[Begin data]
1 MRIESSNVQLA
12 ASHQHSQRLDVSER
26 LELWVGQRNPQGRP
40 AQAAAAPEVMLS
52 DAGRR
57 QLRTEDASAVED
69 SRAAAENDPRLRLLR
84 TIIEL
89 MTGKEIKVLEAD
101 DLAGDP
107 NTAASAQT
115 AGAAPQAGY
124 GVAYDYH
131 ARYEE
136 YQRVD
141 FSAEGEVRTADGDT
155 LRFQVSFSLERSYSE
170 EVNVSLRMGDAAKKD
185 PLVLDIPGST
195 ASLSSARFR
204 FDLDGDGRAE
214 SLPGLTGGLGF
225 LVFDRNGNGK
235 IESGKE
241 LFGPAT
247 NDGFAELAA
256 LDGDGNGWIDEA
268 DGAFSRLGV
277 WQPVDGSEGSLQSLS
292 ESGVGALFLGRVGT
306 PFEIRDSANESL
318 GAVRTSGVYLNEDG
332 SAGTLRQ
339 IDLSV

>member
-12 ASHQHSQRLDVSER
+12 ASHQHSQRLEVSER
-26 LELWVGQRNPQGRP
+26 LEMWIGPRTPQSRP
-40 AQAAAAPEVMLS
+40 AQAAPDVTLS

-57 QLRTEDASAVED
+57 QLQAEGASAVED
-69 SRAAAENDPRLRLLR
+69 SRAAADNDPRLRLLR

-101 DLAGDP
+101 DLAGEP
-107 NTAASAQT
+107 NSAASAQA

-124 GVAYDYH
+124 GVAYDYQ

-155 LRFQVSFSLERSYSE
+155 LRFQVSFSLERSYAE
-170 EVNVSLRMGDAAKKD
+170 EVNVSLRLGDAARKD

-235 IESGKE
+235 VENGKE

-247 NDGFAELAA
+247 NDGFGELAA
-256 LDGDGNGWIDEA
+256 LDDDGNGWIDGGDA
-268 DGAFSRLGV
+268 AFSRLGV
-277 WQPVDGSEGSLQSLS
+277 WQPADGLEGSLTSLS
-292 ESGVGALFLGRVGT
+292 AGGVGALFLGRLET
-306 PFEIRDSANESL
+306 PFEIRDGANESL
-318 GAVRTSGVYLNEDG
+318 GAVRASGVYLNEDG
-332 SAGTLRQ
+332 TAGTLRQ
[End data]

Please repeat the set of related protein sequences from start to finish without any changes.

1 MRIESSNVQLA
12 ASHQHSQRLDVSER
26 LELWVGQRNPQGRP
40 AQAAAAPEVMLS
52 DAGRR
57 QLRTEDASAVED
69 SRAAAENDPRLRLLR
84 TIIEL
89 MTGKEIKVLEAD
101 DLAGDP
107 NTAASAQT
115 AGAAPQAGY
124 GVAYDYH
131 ARYEE
136 YQRVD
141 FSAEGEVRTADGDT
155 LRFQVSFSLERSYSE
170 EVNVSLRMGDAAKKD
185 PLVLDIPGST
195 ASLSSARFR
204 FDLDGDGRAE
214 SLPGLTGGLGF
225 LVFDRNGNGK
235 IESGKE
241 LFGPAT
247 NDGFAELAA
256 LDGDGNGWIDEA
268 DGAFSRLGV
277 WQPVDGSEGSLQSLS
292 ESGVGALFLGRVGT
306 PFEIRDSANESL
318 GAVRTSGVYLNEDG
332 SAGTLRQ
339 IDLSV

>member
-12 ASHQHSQRLDVSER
+12 ASHQHSQRLEVSER
-26 LELWVGQRNPQGRP
+26 LEMWIGPRTPQSRP
-40 AQAAAAPEVMLS
+40 AQAAPDVTLS

-57 QLRTEDASAVED
+57 QLQAEGASAVED
-69 SRAAAENDPRLRLLR
+69 SRAAADNDPRLRLLR

-101 DLAGDP
+101 DLAGEP
-107 NTAASAQT
+107 NSAASAQA

-124 GVAYDYH
+124 GVAYDYQ

-155 LRFQVSFSLERSYSE
+155 LRFQVSFSLERSYAE
-170 EVNVSLRMGDAAKKD
+170 EVNVSLRLGDAARKD

-235 IESGKE
+235 VENGKE

-247 NDGFAELAA
+247 NDGFGELAA
-256 LDGDGNGWIDEA
+256 LDDDGNGWIDGGDA
-268 DGAFSRLGV
+268 AFSRLGV
-277 WQPVDGSEGSLQSLS
+277 WQPADGLEGSLTSLS
-292 ESGVGALFLGRVGT
+292 AGGVGALFLGRLET
-306 PFEIRDSANESL
+306 PFEIRDGANESL
-318 GAVRTSGVYLNEDG
+318 GAVRASGVYLNEDG
-332 SAGTLRQ
+332 TAGTLRQ